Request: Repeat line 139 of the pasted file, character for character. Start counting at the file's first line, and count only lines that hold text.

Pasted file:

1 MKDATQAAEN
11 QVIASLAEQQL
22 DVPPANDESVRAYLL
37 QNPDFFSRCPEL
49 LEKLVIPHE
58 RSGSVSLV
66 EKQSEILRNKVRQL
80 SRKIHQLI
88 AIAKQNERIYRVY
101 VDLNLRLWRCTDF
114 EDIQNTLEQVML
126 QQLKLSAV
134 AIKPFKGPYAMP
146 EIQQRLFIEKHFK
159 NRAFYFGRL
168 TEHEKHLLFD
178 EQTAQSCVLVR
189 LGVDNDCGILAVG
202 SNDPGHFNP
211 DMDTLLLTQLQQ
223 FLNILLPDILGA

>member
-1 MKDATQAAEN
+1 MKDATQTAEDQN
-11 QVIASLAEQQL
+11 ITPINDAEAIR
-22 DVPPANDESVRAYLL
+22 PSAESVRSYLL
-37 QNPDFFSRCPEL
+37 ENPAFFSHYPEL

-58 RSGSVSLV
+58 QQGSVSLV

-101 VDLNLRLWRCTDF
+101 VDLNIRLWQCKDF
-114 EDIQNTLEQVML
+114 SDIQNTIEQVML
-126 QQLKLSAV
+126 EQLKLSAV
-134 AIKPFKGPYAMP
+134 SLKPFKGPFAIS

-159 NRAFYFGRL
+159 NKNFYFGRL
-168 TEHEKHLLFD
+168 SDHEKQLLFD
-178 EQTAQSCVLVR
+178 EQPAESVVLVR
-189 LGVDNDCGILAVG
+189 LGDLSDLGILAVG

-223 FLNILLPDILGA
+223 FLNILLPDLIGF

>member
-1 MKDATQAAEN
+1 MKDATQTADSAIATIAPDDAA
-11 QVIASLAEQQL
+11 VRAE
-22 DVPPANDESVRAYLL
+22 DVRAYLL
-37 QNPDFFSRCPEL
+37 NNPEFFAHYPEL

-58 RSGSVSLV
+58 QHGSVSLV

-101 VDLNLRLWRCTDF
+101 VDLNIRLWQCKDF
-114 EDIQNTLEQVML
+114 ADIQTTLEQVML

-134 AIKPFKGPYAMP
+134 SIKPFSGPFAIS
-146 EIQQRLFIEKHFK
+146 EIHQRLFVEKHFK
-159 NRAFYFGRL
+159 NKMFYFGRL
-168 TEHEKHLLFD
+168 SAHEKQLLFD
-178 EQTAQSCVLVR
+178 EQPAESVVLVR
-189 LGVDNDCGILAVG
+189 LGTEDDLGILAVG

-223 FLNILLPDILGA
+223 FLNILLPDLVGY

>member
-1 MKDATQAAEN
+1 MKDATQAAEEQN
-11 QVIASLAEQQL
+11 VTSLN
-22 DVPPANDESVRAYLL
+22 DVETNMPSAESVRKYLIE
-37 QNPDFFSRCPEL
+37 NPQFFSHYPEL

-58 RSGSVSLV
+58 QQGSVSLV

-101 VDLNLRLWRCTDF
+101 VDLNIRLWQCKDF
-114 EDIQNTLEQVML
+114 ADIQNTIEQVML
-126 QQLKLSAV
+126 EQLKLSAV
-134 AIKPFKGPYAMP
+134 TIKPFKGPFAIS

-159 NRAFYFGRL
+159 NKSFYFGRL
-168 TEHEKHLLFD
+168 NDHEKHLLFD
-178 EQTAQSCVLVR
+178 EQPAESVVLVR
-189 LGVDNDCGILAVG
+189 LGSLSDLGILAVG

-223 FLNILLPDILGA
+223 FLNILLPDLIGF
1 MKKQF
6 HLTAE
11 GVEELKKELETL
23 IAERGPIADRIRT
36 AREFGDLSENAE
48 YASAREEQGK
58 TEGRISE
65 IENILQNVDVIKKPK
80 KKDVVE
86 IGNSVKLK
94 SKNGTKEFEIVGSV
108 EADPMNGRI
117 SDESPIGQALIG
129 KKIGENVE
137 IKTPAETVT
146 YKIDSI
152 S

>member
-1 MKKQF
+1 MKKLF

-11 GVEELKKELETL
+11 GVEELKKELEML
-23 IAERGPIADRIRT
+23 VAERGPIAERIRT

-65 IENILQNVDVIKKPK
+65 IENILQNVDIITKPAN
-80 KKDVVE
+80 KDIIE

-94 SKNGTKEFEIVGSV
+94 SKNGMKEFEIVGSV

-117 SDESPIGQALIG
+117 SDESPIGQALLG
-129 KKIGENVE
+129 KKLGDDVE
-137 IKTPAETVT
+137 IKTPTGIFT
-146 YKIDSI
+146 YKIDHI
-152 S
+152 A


-117 SDESPIGQALIG